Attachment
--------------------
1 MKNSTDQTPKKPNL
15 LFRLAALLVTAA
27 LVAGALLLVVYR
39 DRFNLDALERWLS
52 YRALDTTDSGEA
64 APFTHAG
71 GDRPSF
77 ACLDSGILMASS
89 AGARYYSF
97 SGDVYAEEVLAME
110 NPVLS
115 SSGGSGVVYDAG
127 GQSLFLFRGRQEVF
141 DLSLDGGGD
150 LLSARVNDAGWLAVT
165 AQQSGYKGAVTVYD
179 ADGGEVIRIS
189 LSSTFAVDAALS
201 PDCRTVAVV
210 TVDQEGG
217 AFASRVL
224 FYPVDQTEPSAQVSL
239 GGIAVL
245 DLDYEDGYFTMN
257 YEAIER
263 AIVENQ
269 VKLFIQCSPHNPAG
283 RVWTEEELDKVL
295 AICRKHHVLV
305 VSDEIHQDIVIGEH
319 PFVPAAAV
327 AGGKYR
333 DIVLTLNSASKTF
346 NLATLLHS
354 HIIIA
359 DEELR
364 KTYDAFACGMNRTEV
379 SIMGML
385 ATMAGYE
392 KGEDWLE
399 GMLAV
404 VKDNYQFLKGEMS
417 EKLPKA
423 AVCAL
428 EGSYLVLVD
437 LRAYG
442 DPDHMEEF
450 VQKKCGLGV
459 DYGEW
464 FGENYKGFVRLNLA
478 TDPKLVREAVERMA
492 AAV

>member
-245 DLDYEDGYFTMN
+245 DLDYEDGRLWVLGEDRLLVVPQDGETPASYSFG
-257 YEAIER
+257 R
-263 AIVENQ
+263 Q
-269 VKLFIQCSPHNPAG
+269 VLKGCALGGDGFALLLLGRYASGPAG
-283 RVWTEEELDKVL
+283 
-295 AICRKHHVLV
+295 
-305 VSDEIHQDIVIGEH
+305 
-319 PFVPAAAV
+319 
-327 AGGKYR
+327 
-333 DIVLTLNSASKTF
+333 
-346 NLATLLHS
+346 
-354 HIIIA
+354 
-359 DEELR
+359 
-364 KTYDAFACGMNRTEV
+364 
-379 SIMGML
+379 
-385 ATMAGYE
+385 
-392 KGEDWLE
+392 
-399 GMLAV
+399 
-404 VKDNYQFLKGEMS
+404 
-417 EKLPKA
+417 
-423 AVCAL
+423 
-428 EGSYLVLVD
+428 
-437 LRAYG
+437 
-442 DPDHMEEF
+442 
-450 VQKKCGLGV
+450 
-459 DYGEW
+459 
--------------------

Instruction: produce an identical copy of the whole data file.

1 MKNSTDQTPKKPNL
15 LFRLAALLVTAA
27 LVAGALLLVVYR
39 DRFNLDALERWLS
52 YRALDTTDSGEA
64 APFTHAG
71 GDRPSF
77 ACLDSGILMASS
89 AGARYYSF
97 SGDVYAEEVLAME
110 NPVLS
115 SSGGSGVVYDAG
127 GQSLFLFRGRQEVF
141 DLSLDGGGD
150 LLSARVNDAGWLAVT
165 AQQSGYKGAVTVYD
179 ADGGEVIRIS
189 LSSTFAVDAALS
201 PDCRTVAVV
210 TVDQEGG
217 AFASRVL
224 FYPVDQTEPSAQVSL
239 GGIAVL
245 DLDYEDGYFTMN
257 YEAIER
263 AIVENQ
269 VKLFIQCSPHNPAG
283 RVWTEEELDKVL
295 AICRKHHVLV
305 VSDEIHQDIVIGEH
319 PFVPAAAV
327 AGGKYR
333 DIVLTLNSASKTF
346 NLATLLHS
354 HIIIA
359 DEELR
364 KTYDAFACGMNRTEV
379 SIMGML
385 ATMAGYE
392 KGEDWLE
399 GMLAV
404 VKDNYQFLKGEMS
417 EKLPKA
423 AVCAL
428 EGSYLVLVD
437 LRAYG
442 DPDHMEEF
450 VQKKCGLGV
459 DYGEW
464 FGENYKGFVRLNLA
478 TDPKLVREAVERMA
492 AAV

>member
-245 DLDYEDGYFTMN
+245 DLDYEDGRLWVLGEDRLLVVPQDGETPASYSFG
-257 YEAIER
+257 R
-263 AIVENQ
+263 Q
-269 VKLFIQCSPHNPAG
+269 VLKGCALGGDGFALLLLGRYASGPAG
-283 RVWTEEELDKVL
+283 
-295 AICRKHHVLV
+295 
-305 VSDEIHQDIVIGEH
+305 
-319 PFVPAAAV
+319 
-327 AGGKYR
+327 
-333 DIVLTLNSASKTF
+333 
-346 NLATLLHS
+346 
-354 HIIIA
+354 
-359 DEELR
+359 
-364 KTYDAFACGMNRTEV
+364 
-379 SIMGML
+379 
-385 ATMAGYE
+385 
-392 KGEDWLE
+392 
-399 GMLAV
+399 
-404 VKDNYQFLKGEMS
+404 
-417 EKLPKA
+417 
-423 AVCAL
+423 
-428 EGSYLVLVD
+428 
-437 LRAYG
+437 
-442 DPDHMEEF
+442 
-450 VQKKCGLGV
+450 
-459 DYGEW
+459 